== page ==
WASHINGTON — Rep. Elton Gallegly says he doesn't wake up in the middle of the night haunted by the fateful decision he made 30 years ago: to drop out of college.
The Simi Valley Republican says he would love to have a college degree framed on the wall behind his congressional desk. But he figures that if he had the piece of parchment, he might not have the desk.
"I don't regret tremendously that I didn't finish because I don't know if I would have gotten my business going and had the success I had," said Gallegly, who left Cal State Los Angeles in 1963 about halfway through. "It would have been great to have had a diploma, but I'm not sorry with the way my life has turned out."
The Constitution lays out the prerequisites for entrance into Congress: U.S. citizenship, 25 years of age for House members, 30 years for senators. That's it.
The chairman of the Budget Committee doesn't need an accounting degree. Voting to declare war requires not a single course in international affairs. Speech classes? That's what C-SPAN is for.
It is true that Congress is full of Ivy Leaguers, high-powered lawyers, PhDs, MDs and those with other assorted sheepskins. But there is also a group of lawmakers--a surprisingly large group--who never graduated from college.
Rep. Sonny Bono (R-Palm Springs) failed gym at Inglewood High School--and went straight to work driving a truck for a meat company. Gallegly got the itch to start a business midway through college and dropped out before he earned a degree. Rep. Brian Bilbray (R-San Diego) took off on a motorcycle in 1972 for a cross-country trip and never finished at Southwestern Community College, which he said "bored him to death."
"A degree is a status thing in our society but I have more than my share of that," said Bilbray, who does not regret the path he took. "I was very lucky. Not going to college never became a barrier to me."
Bilbray said he is not intimidated a bit by all his Capitol Hill colleagues and their degrees.
"I never went to law school but I will debate British common law or immigration with any lawyer," Bilbray said.
How many college dropouts made it to Congress?
When Bono entered the House in 1994, he leaned over to a colleague and said he figured he was the lone dropout in the sea of powerhouse professionals.
Bono happened to be speaking to Bilbray, who had not graduated either. There are two dropouts in the House, Bilbray offered.
In fact, there are 58 lawmakers who did not follow the traditional collegiate path--sidetracked by family businesses or unable to handle tuition costs or just restless to get out of the classroom and start living life. That's nearly 11% of the Congress.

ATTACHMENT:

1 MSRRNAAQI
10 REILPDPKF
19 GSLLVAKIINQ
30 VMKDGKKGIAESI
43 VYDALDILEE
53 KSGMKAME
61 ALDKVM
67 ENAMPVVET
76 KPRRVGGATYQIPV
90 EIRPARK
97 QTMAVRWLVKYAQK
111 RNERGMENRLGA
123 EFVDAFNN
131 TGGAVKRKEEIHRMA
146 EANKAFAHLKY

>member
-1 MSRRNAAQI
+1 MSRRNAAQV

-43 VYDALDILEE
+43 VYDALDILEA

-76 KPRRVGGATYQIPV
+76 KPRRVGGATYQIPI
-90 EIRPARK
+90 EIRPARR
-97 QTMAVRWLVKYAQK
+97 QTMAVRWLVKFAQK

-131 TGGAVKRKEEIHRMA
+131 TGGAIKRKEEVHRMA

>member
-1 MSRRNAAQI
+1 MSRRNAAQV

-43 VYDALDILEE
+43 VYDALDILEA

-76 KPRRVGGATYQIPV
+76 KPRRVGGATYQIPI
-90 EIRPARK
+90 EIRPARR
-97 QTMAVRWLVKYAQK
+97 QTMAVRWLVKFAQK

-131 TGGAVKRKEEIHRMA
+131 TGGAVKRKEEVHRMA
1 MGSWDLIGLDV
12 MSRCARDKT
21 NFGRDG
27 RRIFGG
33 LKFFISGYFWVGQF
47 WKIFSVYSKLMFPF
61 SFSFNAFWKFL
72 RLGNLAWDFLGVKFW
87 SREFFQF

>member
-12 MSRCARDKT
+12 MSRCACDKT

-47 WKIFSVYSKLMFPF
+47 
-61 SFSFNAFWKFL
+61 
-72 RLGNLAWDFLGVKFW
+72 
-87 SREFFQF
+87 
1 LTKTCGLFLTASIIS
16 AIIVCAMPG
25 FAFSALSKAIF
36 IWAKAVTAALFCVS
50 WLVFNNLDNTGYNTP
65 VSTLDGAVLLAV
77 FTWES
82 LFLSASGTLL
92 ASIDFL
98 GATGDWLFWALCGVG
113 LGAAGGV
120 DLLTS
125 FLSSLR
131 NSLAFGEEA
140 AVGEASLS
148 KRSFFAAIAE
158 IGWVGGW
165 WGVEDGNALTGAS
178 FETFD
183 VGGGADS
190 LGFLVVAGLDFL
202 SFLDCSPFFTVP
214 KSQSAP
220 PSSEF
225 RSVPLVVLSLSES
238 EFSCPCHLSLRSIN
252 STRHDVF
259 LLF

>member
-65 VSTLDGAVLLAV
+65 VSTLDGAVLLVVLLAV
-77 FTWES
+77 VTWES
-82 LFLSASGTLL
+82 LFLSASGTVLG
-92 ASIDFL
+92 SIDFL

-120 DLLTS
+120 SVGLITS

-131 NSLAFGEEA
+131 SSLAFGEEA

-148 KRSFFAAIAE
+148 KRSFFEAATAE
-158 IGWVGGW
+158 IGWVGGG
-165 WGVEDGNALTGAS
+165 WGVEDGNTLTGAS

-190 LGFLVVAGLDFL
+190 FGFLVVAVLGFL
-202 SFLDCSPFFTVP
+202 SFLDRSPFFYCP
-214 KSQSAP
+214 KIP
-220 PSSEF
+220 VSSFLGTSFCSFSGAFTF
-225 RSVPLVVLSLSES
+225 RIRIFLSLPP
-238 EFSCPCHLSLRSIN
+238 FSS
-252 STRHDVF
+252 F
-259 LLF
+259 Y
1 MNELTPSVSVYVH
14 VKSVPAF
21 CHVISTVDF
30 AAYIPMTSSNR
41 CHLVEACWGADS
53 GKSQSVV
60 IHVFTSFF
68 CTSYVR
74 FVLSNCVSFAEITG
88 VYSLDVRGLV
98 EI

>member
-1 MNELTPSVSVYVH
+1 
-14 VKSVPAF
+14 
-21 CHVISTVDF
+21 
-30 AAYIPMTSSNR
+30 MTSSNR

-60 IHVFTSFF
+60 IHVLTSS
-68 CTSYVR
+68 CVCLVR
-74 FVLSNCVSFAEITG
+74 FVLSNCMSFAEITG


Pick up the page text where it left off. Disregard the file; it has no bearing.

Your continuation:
"My course happened to work out a little differently," Sen. Paul Simon (D-Ill.) told a Capitol Hill newspaper, The Hill, that tallied up the number of dropouts earlier this year. "I never found it a handicap."
Simon has 41 honorary degrees from colleges far and wide but no bachelor's degree to speak of. He dropped out of Dana College in Nebraska to buy a small newspaper in Troy, Ill., becoming the youngest newspaper publisher in the country.
Now one of nine senators without an undergraduate degree, the bow-tie wearing lawmaker will return to the classroom upon his retirement next year, as a professor at Southern Illinois University.
Also in the club is Rep. Mark Foley (R-Fla.), who dropped out of Palm Beach Community College to open a restaurant. Foley's lack of a college degree became an issue in his 1994 campaign when Democratic candidate John Comerford brought it up at a candidate's forum.
Foley's campaign struck back by suggesting that Comerford's master's degree in international affairs from Harvard was questionable because he earned it from the university's night school.
Despite having won a seat in Congress, the highest legislative body in the land, some lawmakers still regret not having finished their studies decades ago.
A spokesman for Rep. Richard W. Pombo (R-Tracy) said the congressman considers his decision not to finish a big mistake. He came close, completing more than three years' worth of classes at Cal Poly Pomona. The spokesman, Mike Hardiman, did not explain exactly why Pombo failed to finish, saying only that Pombo left college in 1982 to work on the family ranch.
Some lawmakers made heroic efforts to earn degrees, such as Rep. Esteban Torres (D-Pico Rivera), who has enrolled at four colleges over the years. But despite stints at East Los Angeles College, Cal State Los Angeles, University of Maryland and American University, the former auto worker never came away with a bachelor's degree.
Rep. Howard "Buck" McKeon (R-Santa Clarita) has his bachelor's degree from Brigham Young University proudly displayed.
But McKeon, chairman of the House panel overseeing higher education policy, understands how easy it is to get sidetracked from college. After all, he completed college on the 30-year plan.